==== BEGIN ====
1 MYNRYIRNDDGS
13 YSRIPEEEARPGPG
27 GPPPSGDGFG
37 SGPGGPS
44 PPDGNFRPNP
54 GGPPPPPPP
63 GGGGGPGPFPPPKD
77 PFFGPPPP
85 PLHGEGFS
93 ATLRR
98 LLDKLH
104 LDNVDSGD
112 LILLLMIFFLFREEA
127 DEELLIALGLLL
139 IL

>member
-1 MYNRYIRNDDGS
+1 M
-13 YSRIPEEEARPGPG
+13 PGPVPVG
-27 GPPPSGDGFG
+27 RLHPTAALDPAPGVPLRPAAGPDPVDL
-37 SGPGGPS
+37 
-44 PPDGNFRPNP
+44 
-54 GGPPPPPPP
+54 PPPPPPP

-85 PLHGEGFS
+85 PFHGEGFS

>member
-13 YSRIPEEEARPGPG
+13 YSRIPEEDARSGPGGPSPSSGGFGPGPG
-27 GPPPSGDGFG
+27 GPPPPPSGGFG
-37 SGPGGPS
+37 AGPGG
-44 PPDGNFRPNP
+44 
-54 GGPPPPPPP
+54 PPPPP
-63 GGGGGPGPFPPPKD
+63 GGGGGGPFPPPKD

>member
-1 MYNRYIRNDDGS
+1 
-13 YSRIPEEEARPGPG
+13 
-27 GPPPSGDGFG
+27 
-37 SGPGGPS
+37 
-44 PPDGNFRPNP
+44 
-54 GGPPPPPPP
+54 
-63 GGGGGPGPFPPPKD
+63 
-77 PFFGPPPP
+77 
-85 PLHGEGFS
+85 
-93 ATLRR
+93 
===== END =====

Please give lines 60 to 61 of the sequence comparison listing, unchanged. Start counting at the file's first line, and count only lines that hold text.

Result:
+77 
-85 PLHGEGFS